On the saddest day of the Jewish year, I have found a reason to rejoice.
With all due respect, I do not mean to minimize the memories of the destruction of the First and Second Temples, the defeat of the Bar Kochva revolutionary forces against the Romans, or the expulsion of Jews from England and Spain, events all commemorated on Tisha Be’Av. On the contrary.
As I write this, with my head a bit heavy and my throat parched from fasting, I am thinking about another somber event in the Jewish narrative that we recall on Tisha Be’Av.
That one, found in the Book of Numbers, then retold (and revised) in Deuteronomy, describes what happened when spies returned from the Promised Land with a sobering report of what they had discovered. The Israelites who received the report grew afraid and lost faith. G-d responded by making them wander through the desert for 40 years.
Today, the spies are much greater in number than the 12 sent out by Moses, and I am not talking about the Mossad, Shabach, the police, or the armed forces. The spies are the thousands of people like me with smartphones who have recorded what has been going on for everyone to see. Along with the traditional news sources, they have captured images of multitudes waving the blue-and-white Star of David and shouting slogans in praise of democracy. In condemning dictatorships, they have helped provide a light to the nations of the world.
And the people receiving their reports have not blanched. Many have picked up flags and joined the ranks of the protestors. While the coalition led by Prime Minister Benjamin Netanyahu has sought to turn an independent Supreme Court into a subservient tool of his government, the people have shown that Israel is greater than Bibi and his band. Suddenly, the Land of Milk and Honey has morphed into the Land of Activists.
Israelis are the first to admit that they can be rude. As a new citizen of the country, I can confirm that first hand. That said, I have attended well over a dozen demonstrations during the past seven months and have been surprised by the decorum and respect the protestors have shown for each other and their surroundings.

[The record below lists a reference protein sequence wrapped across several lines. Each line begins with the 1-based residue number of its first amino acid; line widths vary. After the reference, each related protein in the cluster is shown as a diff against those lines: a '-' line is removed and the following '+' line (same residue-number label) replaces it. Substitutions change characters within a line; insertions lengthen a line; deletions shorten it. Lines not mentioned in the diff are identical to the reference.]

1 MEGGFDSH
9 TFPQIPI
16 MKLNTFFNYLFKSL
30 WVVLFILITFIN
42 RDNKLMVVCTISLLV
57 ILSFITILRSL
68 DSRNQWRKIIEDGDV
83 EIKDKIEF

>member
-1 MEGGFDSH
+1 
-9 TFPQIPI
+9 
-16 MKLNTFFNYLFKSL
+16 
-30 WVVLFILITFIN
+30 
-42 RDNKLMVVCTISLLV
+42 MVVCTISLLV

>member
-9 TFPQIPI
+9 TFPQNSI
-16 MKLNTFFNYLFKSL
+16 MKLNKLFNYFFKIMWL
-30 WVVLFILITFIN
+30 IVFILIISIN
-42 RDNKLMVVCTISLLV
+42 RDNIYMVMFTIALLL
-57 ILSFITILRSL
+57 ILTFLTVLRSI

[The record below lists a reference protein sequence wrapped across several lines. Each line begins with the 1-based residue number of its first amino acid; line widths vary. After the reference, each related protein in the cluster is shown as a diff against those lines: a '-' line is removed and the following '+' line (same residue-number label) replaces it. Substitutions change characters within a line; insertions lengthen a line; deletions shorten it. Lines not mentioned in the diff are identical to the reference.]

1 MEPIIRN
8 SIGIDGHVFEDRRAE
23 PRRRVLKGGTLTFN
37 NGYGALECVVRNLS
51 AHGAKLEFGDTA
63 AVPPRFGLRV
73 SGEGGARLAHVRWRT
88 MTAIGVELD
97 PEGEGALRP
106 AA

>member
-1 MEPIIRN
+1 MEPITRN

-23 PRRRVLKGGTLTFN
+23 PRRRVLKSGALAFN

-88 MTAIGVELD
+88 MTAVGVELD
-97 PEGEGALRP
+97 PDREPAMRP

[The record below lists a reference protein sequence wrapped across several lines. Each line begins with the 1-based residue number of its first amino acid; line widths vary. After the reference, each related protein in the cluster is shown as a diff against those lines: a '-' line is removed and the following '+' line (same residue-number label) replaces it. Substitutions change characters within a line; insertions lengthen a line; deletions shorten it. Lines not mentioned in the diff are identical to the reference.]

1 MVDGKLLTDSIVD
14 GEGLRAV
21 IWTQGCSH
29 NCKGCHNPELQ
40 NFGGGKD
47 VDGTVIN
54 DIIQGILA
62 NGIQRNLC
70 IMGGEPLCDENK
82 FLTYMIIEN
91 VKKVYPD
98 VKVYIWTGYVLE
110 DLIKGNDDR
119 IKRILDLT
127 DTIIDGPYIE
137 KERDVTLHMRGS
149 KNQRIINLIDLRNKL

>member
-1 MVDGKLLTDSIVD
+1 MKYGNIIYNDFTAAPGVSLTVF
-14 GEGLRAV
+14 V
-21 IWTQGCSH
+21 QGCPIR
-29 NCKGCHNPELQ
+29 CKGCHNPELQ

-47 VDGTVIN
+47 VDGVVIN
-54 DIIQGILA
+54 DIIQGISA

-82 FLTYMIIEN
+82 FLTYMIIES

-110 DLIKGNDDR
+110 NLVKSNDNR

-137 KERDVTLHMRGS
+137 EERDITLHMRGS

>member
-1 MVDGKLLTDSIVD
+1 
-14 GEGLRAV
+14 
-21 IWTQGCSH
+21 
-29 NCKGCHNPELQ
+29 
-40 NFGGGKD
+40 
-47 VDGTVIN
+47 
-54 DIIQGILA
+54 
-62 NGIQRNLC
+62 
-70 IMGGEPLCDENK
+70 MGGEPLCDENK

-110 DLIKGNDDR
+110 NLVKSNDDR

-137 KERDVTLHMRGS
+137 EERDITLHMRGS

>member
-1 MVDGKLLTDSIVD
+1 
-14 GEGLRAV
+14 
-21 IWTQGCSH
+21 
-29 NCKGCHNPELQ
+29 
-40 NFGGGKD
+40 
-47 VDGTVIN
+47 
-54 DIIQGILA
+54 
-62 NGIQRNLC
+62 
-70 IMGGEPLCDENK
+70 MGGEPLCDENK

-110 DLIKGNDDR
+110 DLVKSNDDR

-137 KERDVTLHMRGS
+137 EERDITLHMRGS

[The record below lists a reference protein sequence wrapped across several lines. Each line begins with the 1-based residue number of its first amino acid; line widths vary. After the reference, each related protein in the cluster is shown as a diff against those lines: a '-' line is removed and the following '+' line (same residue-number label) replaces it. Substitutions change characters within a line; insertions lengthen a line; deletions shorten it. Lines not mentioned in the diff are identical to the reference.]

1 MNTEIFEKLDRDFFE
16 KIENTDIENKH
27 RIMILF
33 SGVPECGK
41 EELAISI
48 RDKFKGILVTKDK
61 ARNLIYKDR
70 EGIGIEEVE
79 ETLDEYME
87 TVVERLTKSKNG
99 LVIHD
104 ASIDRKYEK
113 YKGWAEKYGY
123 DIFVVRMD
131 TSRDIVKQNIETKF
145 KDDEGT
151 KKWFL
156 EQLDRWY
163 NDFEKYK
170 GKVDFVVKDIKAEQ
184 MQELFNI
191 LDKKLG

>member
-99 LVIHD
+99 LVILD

That first demonstration on a rain-soaked February night that filled Tel Aviv’s Habima Square was an inspiring harbinger. The protestors on Kaplan Street have not trampled the flower beds of the White City. They have picked up their own garbage.
Before the much-reviled overhaul began, Israel was far from a perfect nation. It had much work to do to become a land of the free that is just and fair to all, whether one is conservative or liberal, ultra-Orthodox or secular, Jewish, Muslim, Chrisitan, Palestinian, a stateless African refugee, white, black, brown, yellow, or red, straight, bi, gay, fluid, young, old, or yuppie.
Netanyahu’s overhaul has distracted the nation, but the people who have been demonstrating in the streets have encouraged me to believe that Israel has the potential to become a more perfect union. They are better than their leaders.
Recently, a friend of mine wrote in an email message: “I am afraid this Tish’a Be’av will be remembered down through the generations as the anniversary of the destruction of the Third Temple, too.”
When violence erupts at demonstrations, in poor Arab neighborhoods, or in the disputed lands, when I read the bigoted bile spewing from the lips of various cabinet ministers, my friend’s words sound prophetic.
This Tisha Be’Av, when I think about the most recent demonstration I attended, the one that included a freedom march to Jerusalem and brought hundreds of thousands into the streets around the country, I see a reason to rejoice.